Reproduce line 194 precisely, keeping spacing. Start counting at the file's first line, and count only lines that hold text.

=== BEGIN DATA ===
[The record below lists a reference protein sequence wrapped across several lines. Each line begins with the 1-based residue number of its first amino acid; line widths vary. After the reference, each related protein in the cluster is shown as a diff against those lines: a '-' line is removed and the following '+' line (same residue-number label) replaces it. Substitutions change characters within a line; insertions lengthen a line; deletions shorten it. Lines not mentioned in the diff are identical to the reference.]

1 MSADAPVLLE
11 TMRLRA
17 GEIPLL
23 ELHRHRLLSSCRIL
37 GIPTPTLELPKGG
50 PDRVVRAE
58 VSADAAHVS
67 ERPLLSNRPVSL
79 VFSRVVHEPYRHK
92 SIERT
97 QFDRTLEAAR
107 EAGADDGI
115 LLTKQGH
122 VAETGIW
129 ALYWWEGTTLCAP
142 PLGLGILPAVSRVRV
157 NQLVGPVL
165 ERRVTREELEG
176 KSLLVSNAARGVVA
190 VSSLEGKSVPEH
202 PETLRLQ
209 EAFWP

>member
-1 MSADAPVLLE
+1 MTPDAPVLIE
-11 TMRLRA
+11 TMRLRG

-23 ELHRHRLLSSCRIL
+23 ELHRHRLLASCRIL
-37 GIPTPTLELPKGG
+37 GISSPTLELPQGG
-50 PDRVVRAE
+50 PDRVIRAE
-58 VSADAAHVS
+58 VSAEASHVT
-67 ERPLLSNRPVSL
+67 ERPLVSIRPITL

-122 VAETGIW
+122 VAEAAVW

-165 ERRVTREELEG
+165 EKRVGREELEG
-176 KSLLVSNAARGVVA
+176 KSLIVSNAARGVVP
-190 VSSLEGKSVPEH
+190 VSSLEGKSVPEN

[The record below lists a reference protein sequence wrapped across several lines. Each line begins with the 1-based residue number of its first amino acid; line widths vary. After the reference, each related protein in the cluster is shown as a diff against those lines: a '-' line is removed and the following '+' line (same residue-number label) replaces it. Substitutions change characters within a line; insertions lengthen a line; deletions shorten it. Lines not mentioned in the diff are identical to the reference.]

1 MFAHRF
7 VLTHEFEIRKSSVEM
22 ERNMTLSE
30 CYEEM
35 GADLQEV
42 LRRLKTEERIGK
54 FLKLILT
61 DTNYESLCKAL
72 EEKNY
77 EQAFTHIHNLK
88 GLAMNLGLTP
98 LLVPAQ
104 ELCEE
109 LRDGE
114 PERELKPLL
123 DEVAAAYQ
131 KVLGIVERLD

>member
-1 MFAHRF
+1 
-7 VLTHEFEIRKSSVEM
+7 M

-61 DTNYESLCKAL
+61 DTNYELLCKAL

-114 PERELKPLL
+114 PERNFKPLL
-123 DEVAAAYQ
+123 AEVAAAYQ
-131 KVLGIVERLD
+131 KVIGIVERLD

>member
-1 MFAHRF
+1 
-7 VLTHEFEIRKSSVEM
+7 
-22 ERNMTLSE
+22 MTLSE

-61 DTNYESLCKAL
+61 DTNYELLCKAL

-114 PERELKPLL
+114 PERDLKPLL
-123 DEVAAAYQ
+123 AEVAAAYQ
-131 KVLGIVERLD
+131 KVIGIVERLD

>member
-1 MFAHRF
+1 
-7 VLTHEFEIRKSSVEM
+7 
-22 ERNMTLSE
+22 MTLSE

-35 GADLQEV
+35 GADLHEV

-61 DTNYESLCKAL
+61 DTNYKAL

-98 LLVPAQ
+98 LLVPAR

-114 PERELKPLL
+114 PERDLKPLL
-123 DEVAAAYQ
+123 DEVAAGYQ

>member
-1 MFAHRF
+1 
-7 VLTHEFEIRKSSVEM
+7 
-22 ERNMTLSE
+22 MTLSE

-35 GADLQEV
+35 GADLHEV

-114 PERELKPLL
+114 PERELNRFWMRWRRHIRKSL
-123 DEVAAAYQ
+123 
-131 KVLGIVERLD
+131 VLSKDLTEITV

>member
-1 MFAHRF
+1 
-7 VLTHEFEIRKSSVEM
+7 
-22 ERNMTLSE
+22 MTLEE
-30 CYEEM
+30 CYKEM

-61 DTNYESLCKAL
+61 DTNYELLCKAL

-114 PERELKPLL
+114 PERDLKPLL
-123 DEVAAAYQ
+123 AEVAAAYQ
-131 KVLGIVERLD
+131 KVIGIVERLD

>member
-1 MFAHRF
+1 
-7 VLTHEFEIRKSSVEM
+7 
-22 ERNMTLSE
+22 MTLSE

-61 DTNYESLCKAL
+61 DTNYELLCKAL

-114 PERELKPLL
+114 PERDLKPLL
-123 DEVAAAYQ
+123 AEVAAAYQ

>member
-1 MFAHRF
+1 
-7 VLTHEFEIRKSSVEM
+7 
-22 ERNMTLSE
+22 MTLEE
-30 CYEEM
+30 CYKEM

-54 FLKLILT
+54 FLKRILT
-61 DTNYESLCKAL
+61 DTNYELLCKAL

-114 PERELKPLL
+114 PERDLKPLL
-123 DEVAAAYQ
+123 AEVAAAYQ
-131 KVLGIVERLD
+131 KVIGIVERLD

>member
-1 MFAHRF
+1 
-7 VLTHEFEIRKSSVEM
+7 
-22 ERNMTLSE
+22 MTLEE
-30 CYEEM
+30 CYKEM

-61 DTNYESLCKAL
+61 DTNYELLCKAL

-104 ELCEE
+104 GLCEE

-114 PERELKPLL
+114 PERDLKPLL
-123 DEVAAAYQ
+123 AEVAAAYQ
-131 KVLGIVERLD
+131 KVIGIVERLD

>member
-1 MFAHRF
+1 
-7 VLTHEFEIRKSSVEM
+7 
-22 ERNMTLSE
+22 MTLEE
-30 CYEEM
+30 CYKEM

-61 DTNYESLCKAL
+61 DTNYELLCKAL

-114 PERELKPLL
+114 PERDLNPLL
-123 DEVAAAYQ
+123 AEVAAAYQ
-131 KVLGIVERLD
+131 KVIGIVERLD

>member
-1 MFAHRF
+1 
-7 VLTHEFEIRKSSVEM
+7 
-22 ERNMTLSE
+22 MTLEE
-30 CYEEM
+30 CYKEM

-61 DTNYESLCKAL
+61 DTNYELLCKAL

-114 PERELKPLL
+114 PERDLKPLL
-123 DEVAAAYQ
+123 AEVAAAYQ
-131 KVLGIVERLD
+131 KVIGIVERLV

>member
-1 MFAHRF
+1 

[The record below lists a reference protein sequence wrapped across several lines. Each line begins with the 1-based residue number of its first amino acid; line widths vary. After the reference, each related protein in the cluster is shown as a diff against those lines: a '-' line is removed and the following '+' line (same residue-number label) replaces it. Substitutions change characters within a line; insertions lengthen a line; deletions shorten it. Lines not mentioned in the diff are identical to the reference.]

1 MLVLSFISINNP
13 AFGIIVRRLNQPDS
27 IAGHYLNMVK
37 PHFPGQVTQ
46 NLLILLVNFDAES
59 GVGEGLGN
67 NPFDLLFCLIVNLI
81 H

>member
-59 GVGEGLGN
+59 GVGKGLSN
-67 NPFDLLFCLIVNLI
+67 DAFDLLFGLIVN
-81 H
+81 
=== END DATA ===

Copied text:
-1 MFAHRF